The proposal for levying market-linked rates shall be submitted by the terminal operator to Tamp along with details of the performance standards proposed to be achieved in the ensuing year. The proposal should include a certificate from an independent engineer appointed under the concession agreement (a document that sets out the terms and conditions of a port contract) indicating the achievement of performance standards in the previous 12 months.

“The acceptance or rejection of the actual tariff (market rates) proposal by Tamp will depend upon achievement or otherwise of performance standards by the terminal operator," according to the new draft guidelines.

The Planning Commission raised concerns on the guidelines for market-linked rates for port services at an inter-ministerial meeting on 12 July, according to two officials who attended the meeting.

The reference tariff notified by Tamp will apply only for the first year of the concession period, according to the Planning Commission. “This implies that there will never be any cap on tariff nor will TAMP apply its mind in regulating tariffs after the first year," says a note prepared by the plan body after the meeting on the draft guidelines. “This may not be consistent with law". Mint has reviewed a copy of the Planning Commission’s note.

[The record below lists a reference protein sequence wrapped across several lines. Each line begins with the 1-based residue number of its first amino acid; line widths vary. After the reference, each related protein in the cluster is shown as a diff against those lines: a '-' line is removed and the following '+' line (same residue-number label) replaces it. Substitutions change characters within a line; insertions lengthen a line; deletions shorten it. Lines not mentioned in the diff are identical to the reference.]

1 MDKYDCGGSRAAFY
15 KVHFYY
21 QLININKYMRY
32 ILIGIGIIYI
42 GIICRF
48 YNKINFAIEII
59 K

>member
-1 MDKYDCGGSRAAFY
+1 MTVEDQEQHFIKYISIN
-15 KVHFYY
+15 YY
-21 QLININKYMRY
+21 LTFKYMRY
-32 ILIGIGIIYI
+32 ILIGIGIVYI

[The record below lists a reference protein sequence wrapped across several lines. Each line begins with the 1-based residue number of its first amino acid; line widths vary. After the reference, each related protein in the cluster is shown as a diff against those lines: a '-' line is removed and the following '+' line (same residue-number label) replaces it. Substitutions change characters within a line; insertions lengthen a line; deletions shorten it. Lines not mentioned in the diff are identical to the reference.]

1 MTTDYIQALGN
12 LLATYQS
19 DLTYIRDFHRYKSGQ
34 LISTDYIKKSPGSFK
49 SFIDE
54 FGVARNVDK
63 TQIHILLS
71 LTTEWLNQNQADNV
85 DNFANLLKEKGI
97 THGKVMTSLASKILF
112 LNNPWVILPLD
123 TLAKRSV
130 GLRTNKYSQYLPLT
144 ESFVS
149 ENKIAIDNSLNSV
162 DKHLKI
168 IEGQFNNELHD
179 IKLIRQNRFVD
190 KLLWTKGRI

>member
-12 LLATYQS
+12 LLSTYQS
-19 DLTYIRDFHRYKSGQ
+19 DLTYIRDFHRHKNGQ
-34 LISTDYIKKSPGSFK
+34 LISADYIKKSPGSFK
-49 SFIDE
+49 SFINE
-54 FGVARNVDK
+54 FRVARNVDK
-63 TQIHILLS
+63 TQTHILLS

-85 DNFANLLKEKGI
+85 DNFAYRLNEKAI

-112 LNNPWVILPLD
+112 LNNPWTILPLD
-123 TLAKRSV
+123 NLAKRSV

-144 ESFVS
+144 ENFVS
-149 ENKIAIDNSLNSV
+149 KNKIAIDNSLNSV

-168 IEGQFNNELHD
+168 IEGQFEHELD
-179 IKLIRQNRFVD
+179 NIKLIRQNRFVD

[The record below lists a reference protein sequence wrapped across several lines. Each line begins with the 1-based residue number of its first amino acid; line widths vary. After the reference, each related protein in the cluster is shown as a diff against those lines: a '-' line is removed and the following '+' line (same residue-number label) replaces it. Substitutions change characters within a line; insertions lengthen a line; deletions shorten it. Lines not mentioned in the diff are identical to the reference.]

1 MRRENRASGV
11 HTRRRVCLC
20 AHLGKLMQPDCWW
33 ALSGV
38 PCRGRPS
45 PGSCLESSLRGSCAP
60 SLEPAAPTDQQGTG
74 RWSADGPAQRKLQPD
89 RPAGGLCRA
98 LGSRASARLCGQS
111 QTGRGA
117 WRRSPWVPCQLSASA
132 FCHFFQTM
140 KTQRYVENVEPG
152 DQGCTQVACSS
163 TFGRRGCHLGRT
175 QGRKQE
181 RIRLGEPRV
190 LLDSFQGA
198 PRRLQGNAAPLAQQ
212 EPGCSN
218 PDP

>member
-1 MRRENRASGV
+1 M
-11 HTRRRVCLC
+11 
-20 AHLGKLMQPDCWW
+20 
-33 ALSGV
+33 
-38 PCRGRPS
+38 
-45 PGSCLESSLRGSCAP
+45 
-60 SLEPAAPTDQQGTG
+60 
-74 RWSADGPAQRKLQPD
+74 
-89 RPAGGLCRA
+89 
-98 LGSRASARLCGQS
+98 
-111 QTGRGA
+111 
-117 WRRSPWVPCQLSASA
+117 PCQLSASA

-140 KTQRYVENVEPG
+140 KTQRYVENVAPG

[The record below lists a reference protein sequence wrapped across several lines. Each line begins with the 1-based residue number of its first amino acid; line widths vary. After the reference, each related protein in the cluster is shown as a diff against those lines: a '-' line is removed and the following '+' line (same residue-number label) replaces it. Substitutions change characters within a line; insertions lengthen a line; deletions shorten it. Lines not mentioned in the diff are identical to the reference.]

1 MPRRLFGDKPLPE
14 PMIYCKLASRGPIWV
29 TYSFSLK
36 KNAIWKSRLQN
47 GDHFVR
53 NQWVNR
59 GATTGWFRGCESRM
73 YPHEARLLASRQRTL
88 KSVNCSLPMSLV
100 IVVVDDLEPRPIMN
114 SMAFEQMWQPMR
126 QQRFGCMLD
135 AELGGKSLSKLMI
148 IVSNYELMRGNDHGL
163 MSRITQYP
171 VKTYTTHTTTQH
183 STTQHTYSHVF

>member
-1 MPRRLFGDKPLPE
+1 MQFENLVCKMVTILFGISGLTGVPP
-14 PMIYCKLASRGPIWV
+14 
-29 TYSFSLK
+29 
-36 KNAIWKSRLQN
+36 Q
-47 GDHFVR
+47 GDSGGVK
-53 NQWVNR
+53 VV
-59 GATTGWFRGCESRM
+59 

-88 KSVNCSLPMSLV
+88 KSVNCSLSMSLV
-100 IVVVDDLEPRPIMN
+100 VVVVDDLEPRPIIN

Tamp was set up in 1997 by amending the Major Port Trusts Act 1963.

The Planning Commission has also asked the shipping ministry to clarify how the actual tariff (market rate) will be determined and whether the function of setting performance standards for terminal operators is to be transferred to Tamp.

Currently, the performance standards are laid down by the model concession agreement that was finalized by the government in 2009 for port contracts.

In October, the Planning Commission had circulated the draft guidelines for port tariffs to remove the lacuna in the existing norms, but this was not accepted by the shipping ministry. “Instead of making amendments in the earlier draft, it is now proposed to consider a completely new draft which may require fresh round of consultations and may delay the process significantly," the Planning Commission note said.

The shipping ministry plans to bid out 30 port projects worth 24,633 crore by March 2014 to add 288.48 million tonnes of cargo handling capacity at the 12 ports owned by the Union government.

The free pricing regime will apply prospectively to cargo handling projects bid out after it is notified. Hence, 19 private cargo terminals will continue to operate under the tariff setting guidelines framed in 2005 and 2008, respectively, until the government takes a decision to free this group also from the control of the port tariff regulator.

Rates at 11 of the 12 ports controlled by the Union government are currently regulated by Tamp.

Tariff-setting by Tamp and the issues involved have become a sticky issue between the government and port operators even as the shipping ministry is struggling to attract investments into ports.

Tariff regulatory risks are perceived as a major impediment to investing in port terminals.